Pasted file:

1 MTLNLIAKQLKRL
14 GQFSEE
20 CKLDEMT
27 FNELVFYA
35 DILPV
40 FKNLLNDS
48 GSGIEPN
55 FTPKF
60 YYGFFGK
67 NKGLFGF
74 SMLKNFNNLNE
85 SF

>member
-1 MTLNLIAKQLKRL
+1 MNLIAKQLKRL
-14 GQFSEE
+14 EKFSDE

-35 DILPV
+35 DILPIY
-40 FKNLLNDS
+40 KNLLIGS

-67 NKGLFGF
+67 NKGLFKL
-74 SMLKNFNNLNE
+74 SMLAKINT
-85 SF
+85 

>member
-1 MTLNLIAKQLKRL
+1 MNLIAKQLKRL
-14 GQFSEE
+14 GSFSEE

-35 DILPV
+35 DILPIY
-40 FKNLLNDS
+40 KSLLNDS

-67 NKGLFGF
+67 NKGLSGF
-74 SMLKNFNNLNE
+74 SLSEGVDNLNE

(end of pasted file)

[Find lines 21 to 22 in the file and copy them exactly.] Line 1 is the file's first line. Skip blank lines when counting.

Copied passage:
+40 KNLLIGS

-67 NKGLFGF